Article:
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William James: Once Born and Twice Born People -
"However this doesn't mean that twice borns are unhappy. The reason is that their attitude often leads to a crisis, experienced as clinical depression, in a desire to understand the meaning of life. But the incompatibility of their desire for making sense of things and their pessimism demands a resolution if they are to love life again. And it is this demand that can lead to rebirth"
"As for the happy life, James said it consists of four main ingredients. First, we must choose to view the world as positive even though life contains sorrow and pain. Second, we must take risks by acting from the demands of our hearts. Third, we must act as if we are free and life is meaningful even though we can't be sure of either. Finally, we should remember that a crisis of meaning often leads to the happiest life."
(This article was reprinted in the online magazine of the Institute for Ethics & Emerging Technologies, May 28, 2016.)
William-James  religion  philosophy  happiness  psychology 
5 weeks ago by pierredv
Heidegger: The Question Concerning Technology
Links to
Overview
Guide
Terms
Lives
Times
Questions
Resources
heidegger  guide  philosophy  tech 
8 weeks ago by pierredv
Thinking technicity: Cultural Values: Vol 2, No 1 - Richard Beardsworth
Abstract

The evermore explicit technicization of the world, together with the immeasurable nature of the political and ethical questions that it poses, explicitly defy the syntheses of human imagination and invention. In response to this challenge, how can philosophy, in its relation of nonrelation with politics, help in orienting present and future negotiation with the processes of complexification that this technicization implies? The article argues that one important way to do this is to think and develop our understanding of technicity from out of metaphysics, its destructions and deconstructions. The argument proceeds from the aporia of knowledge in Plato's Meno, situates continental philosophical thought's various articulations of the ‘other’ of metaphysics in relation to the problematic of this aporia and claims that certain understandings of this alterity can be further articulated in terms of technical supplementarity. Working between the concept of ‘arche‐writing’ in the thought of Jacques Derrida and that of ‘epiphylogenesis’ in that of Bernard Stiegler, the article then develops this supplementarity in terms of a play between originary technicity and its historical differentiations, one that both holds to the articulation of alterity in recent continental philosophy and develops it further in terms of its relation to historical determination. This relation, posited through a thinking of technicity, permits, finally, the ‘development’ of an ethics of giving time with which negotiation with processes of complexification can be undertaken in the name of justice. An ethical relation to these processes thereby emerges through the very excess of the human.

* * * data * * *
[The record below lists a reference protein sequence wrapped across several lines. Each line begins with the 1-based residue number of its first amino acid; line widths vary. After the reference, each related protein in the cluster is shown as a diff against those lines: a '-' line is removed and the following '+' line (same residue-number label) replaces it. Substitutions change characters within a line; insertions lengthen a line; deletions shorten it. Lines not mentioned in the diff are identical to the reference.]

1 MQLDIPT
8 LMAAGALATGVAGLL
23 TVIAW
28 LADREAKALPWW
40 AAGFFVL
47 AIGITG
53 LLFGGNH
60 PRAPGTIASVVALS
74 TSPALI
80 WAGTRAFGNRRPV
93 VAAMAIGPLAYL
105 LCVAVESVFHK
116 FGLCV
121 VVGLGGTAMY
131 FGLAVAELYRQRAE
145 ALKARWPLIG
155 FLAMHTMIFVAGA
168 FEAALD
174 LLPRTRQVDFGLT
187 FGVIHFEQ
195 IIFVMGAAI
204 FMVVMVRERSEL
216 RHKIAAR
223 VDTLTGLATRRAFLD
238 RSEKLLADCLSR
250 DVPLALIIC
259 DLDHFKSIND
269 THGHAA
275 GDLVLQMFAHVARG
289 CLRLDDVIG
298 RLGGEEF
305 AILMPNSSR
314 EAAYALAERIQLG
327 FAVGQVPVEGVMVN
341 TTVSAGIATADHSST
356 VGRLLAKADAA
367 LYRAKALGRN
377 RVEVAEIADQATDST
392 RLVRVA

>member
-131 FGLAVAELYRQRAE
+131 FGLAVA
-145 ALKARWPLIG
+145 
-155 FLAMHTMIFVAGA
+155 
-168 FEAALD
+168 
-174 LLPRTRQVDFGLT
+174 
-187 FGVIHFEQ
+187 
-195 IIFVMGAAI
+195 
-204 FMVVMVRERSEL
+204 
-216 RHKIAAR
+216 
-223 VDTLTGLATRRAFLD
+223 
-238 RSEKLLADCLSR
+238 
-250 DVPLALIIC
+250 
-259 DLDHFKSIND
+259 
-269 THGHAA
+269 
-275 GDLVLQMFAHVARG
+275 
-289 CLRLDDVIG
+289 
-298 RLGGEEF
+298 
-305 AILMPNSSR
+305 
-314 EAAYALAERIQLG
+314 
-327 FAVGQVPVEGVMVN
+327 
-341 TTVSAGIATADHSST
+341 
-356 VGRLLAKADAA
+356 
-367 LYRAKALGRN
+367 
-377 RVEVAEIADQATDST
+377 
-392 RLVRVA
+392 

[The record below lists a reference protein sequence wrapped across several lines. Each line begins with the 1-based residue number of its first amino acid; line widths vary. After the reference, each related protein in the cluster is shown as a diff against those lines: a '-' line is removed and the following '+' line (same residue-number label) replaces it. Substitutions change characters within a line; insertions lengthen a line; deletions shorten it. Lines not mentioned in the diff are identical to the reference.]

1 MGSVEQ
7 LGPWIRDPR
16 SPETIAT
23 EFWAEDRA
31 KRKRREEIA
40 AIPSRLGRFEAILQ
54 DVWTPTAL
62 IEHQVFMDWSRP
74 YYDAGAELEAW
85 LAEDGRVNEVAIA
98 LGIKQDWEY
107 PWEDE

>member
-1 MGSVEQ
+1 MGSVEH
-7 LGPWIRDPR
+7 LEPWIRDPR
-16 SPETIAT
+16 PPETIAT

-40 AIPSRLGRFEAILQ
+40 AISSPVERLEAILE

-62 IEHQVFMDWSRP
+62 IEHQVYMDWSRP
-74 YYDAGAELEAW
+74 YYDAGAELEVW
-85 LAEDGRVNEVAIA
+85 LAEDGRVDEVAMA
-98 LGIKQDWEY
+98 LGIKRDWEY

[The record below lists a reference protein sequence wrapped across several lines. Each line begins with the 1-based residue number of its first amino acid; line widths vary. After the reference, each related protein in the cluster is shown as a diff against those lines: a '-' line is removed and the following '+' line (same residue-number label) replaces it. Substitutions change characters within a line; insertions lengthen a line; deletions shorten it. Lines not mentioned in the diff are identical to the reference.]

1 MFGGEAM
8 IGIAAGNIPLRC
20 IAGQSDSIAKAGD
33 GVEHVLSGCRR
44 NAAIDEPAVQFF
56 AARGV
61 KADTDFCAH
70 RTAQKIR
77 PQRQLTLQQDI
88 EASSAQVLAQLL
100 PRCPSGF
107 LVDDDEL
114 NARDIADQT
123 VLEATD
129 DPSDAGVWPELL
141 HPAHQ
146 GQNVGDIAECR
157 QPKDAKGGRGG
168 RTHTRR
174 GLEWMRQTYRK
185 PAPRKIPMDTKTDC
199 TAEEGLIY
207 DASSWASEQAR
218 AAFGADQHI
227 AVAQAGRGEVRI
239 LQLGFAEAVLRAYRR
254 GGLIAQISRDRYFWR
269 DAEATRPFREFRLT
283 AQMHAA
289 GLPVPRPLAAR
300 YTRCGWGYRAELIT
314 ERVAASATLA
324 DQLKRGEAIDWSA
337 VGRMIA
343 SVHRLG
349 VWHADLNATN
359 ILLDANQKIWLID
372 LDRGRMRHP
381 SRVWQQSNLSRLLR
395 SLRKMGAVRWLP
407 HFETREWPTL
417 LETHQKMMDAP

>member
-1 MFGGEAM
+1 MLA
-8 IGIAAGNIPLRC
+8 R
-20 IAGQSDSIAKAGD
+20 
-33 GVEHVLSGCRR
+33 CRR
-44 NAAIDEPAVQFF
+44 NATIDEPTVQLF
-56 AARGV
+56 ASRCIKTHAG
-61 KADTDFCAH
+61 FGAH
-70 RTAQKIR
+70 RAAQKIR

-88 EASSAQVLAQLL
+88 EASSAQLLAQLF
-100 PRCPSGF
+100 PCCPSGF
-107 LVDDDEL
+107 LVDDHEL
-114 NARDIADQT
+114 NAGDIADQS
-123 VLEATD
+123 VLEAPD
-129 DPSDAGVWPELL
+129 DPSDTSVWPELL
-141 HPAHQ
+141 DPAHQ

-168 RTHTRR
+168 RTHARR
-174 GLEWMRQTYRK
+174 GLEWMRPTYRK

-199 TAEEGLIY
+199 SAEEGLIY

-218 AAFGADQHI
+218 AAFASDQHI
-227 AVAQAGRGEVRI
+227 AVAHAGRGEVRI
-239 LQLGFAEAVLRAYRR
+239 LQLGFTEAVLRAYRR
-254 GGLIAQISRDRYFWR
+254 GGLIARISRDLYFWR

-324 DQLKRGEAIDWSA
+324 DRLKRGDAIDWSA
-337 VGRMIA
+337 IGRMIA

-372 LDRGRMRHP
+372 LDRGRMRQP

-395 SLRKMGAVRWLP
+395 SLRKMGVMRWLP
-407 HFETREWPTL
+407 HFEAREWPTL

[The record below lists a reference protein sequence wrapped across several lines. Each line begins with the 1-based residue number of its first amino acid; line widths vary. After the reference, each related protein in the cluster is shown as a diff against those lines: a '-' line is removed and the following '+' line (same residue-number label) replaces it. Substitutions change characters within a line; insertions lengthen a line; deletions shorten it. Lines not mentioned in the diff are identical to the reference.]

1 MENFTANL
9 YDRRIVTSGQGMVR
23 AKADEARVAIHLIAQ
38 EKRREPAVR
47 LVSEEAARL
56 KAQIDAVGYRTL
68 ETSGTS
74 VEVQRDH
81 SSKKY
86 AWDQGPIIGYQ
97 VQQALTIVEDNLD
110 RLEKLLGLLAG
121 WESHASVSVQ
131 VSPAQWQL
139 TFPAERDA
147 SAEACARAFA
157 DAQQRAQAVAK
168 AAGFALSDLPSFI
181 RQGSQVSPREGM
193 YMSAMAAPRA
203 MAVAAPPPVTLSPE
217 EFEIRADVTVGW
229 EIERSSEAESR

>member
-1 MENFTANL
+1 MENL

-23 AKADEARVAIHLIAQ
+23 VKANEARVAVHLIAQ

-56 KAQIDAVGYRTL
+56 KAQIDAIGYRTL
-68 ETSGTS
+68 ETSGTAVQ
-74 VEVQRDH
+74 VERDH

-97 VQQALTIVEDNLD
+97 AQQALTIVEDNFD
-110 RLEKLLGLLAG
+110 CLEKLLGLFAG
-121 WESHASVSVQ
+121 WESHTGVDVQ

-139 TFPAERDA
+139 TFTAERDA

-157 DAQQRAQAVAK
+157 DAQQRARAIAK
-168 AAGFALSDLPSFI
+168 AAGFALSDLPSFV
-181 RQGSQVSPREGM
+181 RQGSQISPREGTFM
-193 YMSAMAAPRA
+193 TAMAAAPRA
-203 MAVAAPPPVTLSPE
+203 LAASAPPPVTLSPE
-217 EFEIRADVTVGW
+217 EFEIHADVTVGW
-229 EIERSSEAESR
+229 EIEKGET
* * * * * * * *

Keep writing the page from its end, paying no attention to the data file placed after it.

philosophy  technology  technicity 
9 weeks ago by pierredv
Only a God Can Save Us
Via Pasulka, American Cosmic

Martin Heidegger, "Nur noch ein Gott kann uns retten," Der Spiegel 30 (Mai, 1976): 193-219. Trans. by W. Richardson as "Only a God Can Save Us" in Heidegger: The Man and the Thinker (1981), ed. T. Sheehan, pp. 45-67.

" SPIEGEL: Fine. Now the question naturally arises: Can the individual man in any way still influence this web of fateful circumstance? Or, indeed, can philosophy influence it? Or can both together influence it, insofar as philosophy guides the individual, or several individuals, to a determined action?

Heidegger: If I may answer briefly, and perhaps clumsily, but after long reflection: philosophy will be unable to effect any immediate change in the current state of the world. This is true not only of philosophy but of all purely human reflection and endeavor. Only a god can save us. The only possibility available to us is that by thinknig and poetizing we prepare a readiness for the appearance of a god, or for the absence of a god in [our] decline, insofar as in view of the absent god we are in a state of decline.27"

"27. In all probability, Heidegger is not using the word "god" here in any personal sense but in the sense that he gives to the word (often in the expression, "god or the gods") in his interpretations of Hölderlin, i.e., as the concrete manifestation of Being as "the Holy." "
philosophy  Heidegger  religion  DerSpiegel 
11 weeks ago by pierredv
John Locke, the Fall, and the Origin Myth of Capitalism
"So begins one of the most significant stages in the development of the origin myth of capitalism. Locke inherited the myth from Hugo Grotius before him and would pass it onto to none other than Adam Smith and a host of later economists, so much so that it would become one of the most important stories ever told under capitalism. Refined and developed in each hand, that myth has become a vital underpinning for the capitalism itself, an ideological justification for a certain view of human nature that is ‘naturally’ predisposed to engage in commercial activity."
John-Locke  politics  philosophy  myths 
11 weeks ago by pierredv
(56) (PDF) Notes on bias in the socio-material realization of AI technologies | Hans Radder - Academia.edu
These notes are a revised version of an 'extended abstract' submitted to, and presented at, the conference on Bias in AI and Neuroscience, 17-19 June 2019, Radboud University Nijmegen.
AI  philosophy  bias  Academia.edu 
july 2019 by pierredv
Paul Ricoeur - Stanford Encyclopedia of Philosophy
"Self-knowledge only comes through our understanding of our relation to the world and of our life with and among others in time in the world."